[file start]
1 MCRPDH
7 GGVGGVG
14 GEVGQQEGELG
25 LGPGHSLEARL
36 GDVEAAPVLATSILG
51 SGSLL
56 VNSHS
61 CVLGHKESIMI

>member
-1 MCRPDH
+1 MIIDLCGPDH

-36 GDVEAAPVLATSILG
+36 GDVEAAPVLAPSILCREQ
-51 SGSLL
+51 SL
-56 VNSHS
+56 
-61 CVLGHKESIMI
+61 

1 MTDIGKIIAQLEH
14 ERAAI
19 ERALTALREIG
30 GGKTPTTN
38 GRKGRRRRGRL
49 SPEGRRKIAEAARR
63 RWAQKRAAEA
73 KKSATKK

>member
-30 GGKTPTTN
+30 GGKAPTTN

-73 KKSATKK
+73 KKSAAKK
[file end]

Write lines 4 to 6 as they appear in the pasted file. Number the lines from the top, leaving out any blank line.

25 LGPGHSLEARL
36 GDVEAAPVLATSILG
51 SGSLL